Three days after Donald Trump named his campaign foreign policy team in March 2016, the youngest of the new advisers sent an email to seven campaign officials with the subject line: “Meeting with Russian Leadership – Including Putin.”
The adviser, George Papadopoulos, offered to set up “a meeting between us and the Russian leadership to discuss US-Russia ties under President Trump,” telling them his Russian contacts welcomed the opportunity, according to internal campaign emails read to The Washington Post.
The proposal sent a ripple of concern through campaign headquarters in Trump Tower. Campaign co-chairman Sam Clovis wrote that he thought NATO allies should be consulted before any plans were made. Another Trump adviser, retired Navy Rear Adm. Charles Kubic, cited legal concerns, including a possible violation of U.S. sanctions against Russia and of the Logan Act, which prohibits U.S. citizens from unauthorized negotiation with foreign governments.
But Papadopoulos, a campaign volunteer with scant foreign policy experience, persisted. Between March and September, the self-described energy consultant sent at least a half-dozen requests for Trump, as he turned from primary candidate to party nominee, or for members of his team to meet with Russian officials. Among those to express concern about the effort was then-campaign chairman Paul Manafort, who rejected in May 2016 a proposal from Papadopoulos for Trump to do so.
The exchanges are among more than 20,000 pages of documents the Trump campaign turned over to congressional committees this month after review by White House and defense lawyers. The selection of Papadopoulos’s emails were read to The Post by a person with access to them. Two other people with access to the emails confirmed the general tone of the exchanges and some specific passages within them.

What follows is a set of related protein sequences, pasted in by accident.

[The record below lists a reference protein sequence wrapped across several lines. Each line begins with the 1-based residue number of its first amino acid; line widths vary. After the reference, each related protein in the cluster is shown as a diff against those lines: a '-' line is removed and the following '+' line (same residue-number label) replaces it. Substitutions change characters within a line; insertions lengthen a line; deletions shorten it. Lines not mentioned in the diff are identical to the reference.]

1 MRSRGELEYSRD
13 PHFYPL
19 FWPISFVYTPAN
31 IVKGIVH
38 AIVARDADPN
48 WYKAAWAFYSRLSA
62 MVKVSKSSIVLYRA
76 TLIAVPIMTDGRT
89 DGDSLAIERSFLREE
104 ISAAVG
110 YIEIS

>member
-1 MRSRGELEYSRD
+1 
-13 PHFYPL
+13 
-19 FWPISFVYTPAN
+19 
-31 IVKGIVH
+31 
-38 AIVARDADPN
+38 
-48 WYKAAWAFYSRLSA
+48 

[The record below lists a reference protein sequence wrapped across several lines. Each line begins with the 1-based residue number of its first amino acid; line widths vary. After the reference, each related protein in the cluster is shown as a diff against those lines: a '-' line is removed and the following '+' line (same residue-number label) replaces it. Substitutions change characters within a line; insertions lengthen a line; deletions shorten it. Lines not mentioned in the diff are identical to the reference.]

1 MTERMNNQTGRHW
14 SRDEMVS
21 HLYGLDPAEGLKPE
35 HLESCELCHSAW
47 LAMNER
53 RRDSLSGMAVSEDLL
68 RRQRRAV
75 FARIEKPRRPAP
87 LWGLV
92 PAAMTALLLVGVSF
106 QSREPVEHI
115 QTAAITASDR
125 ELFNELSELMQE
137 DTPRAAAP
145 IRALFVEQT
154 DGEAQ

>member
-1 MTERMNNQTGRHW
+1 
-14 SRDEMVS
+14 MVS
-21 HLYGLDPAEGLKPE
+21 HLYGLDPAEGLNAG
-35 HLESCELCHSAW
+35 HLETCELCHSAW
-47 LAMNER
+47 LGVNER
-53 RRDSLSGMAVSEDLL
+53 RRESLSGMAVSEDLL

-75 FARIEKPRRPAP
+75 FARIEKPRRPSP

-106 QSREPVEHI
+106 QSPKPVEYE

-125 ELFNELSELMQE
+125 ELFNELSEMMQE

Papadopoulos emerges from the sample of emails as a new and puzzling figure in the examination of the Trump campaign’s contacts with Russian officials and their proxies during the 2016 election, now the subject of a special-counsel investigation.
Less than a decade out of college, Papadopoulos appeared to hold little sway within the campaign, and it is unclear whether he was acting as an intermediary for the Russian government, although he told campaign officials he was.
While the emails illustrate his eagerness to strengthen the campaign’s connections to the Russian government, Papadopoulos does not spell out in them why it would be in Trump’s interest to do so. His entreaties appear to have generated more concern than excitement within the campaign, which at the time was looking to seal the Republican nomination and take on a heavily favored Hillary Clinton in the general election.
But the internal resistance to Papadopoulos’s requests is at odds with other overtures Trump allies were making toward Russia at the time, mostly at a more senior level of the campaign.
Three months after Papadopoulos raised the possibility of a meeting between Trump and Russian President Vladimir Putin, the president’s son Donald Trump Jr. and son-in-law Jared Kushner met with a delegation led by a Russian lawyer offering to provide damaging information on Clinton.
Manafort attended that Trump Tower session in June 2016, a meeting now under scrutiny in the special counsel’s collusion inquiry. But the new emails reveal that Manafort had rejected a request from Papadopoulos just the previous month to set up a meeting between Trump and Russian officials.
In July 2016 and again two months later, Jeff Sessions, then a senator and senior foreign policy adviser to Trump, met with Russian Ambassador Sergey Kislyak.
And also in July, a few weeks after Papadopoulos asked his superiors whether other campaign advisers or aides could accept some of the Russians’ invitations, Carter Page, another foreign policy adviser, spoke at a Russian university in Moscow. Page said he made the trip independently of the campaign.
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